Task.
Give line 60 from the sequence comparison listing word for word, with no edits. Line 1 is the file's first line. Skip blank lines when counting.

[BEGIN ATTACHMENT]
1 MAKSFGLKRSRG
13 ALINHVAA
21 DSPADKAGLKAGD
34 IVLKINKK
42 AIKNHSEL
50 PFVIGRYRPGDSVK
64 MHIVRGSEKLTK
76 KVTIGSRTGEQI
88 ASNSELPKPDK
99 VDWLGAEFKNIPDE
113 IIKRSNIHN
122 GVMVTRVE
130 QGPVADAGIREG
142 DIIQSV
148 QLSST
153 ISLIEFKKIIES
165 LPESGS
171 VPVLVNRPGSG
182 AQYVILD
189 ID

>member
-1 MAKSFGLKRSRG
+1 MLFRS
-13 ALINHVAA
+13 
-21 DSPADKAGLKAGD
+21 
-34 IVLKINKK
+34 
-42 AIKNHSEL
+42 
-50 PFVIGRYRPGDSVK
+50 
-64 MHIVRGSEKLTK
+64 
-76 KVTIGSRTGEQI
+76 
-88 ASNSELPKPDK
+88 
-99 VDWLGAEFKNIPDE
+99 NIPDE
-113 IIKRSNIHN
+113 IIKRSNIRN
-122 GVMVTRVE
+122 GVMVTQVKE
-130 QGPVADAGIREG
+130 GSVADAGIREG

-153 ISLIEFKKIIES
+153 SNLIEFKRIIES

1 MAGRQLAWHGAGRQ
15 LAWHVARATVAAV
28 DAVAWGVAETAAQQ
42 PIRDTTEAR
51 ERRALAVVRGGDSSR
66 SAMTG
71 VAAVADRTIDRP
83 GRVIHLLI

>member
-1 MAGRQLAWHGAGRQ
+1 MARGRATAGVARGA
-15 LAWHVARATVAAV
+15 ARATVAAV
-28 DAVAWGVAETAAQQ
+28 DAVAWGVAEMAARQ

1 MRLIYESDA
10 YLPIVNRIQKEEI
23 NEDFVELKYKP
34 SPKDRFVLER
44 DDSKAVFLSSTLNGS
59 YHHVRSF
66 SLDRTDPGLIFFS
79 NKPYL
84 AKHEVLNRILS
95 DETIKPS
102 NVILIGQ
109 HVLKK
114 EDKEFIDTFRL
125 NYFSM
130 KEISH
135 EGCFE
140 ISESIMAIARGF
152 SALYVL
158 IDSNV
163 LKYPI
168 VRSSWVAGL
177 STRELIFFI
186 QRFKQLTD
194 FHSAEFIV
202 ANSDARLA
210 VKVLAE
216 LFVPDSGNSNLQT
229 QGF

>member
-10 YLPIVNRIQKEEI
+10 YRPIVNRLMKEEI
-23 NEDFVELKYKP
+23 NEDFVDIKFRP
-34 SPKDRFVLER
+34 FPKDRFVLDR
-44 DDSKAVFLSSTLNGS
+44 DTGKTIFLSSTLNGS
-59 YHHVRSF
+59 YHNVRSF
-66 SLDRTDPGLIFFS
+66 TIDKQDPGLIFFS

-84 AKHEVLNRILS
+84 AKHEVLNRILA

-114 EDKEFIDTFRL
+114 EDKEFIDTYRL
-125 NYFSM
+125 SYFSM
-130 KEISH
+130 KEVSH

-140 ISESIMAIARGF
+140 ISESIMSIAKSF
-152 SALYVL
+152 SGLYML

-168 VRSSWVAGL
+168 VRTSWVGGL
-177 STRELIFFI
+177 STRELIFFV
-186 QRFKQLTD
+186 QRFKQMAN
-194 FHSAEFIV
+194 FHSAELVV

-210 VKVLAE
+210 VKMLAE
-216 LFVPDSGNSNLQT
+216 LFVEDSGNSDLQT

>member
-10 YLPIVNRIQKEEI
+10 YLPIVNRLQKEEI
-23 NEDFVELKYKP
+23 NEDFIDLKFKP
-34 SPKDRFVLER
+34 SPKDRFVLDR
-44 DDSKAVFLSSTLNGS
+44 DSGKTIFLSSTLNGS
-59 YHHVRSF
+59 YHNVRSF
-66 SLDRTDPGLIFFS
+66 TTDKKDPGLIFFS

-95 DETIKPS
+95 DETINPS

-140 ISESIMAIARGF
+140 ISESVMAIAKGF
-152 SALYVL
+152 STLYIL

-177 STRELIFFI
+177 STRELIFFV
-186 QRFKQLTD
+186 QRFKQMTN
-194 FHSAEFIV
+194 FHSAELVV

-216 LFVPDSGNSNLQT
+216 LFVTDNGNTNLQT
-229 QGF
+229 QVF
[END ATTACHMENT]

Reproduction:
+1 MARGRATAGVARGA